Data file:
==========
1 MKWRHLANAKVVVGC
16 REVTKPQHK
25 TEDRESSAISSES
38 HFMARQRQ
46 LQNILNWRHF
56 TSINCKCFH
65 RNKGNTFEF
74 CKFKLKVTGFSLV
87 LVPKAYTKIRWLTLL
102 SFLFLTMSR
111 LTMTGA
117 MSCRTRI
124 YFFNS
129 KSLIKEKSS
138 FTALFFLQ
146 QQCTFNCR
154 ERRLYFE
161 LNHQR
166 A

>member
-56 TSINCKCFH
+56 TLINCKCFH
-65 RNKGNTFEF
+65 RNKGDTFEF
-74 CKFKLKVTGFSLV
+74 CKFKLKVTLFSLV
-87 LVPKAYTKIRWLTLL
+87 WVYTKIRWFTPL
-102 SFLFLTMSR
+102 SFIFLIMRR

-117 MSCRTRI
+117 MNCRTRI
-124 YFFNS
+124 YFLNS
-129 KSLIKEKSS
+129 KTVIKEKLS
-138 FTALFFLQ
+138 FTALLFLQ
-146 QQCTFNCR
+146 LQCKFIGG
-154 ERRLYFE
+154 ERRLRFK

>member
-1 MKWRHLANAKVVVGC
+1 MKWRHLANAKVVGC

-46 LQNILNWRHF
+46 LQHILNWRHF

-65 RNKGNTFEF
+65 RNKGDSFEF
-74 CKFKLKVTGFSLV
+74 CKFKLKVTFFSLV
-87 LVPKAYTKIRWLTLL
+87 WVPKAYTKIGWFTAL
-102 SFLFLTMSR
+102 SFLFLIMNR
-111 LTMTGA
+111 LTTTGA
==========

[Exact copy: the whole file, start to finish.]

1 MKWRHLANAKVVVGC
16 REVTKPQHK
25 TEDRESSAISSES
38 HFMARQRQ
46 LQNILNWRHF
56 TSINCKCFH
65 RNKGNTFEF
74 CKFKLKVTGFSLV
87 LVPKAYTKIRWLTLL
102 SFLFLTMSR
111 LTMTGA
117 MSCRTRI
124 YFFNS
129 KSLIKEKSS
138 FTALFFLQ
146 QQCTFNCR
154 ERRLYFE
161 LNHQR
166 A

>member
-56 TSINCKCFH
+56 TLINCKCFH
-65 RNKGNTFEF
+65 RNKGDTFEF
-74 CKFKLKVTGFSLV
+74 CKFKLKVTLFSLV
-87 LVPKAYTKIRWLTLL
+87 WVYTKIRWFTPL
-102 SFLFLTMSR
+102 SFIFLIMRR

-117 MSCRTRI
+117 MNCRTRI
-124 YFFNS
+124 YFLNS
-129 KSLIKEKSS
+129 KTVIKEKLS
-138 FTALFFLQ
+138 FTALLFLQ
-146 QQCTFNCR
+146 LQCKFIGG
-154 ERRLYFE
+154 ERRLRFK

>member
-1 MKWRHLANAKVVVGC
+1 MKWRHLANAKVVGC

-46 LQNILNWRHF
+46 LQHILNWRHF

-65 RNKGNTFEF
+65 RNKGDSFEF
-74 CKFKLKVTGFSLV
+74 CKFKLKVTFFSLV
-87 LVPKAYTKIRWLTLL
+87 WVPKAYTKIGWFTAL
-102 SFLFLTMSR
+102 SFLFLIMNR
-111 LTMTGA
+111 LTTTGA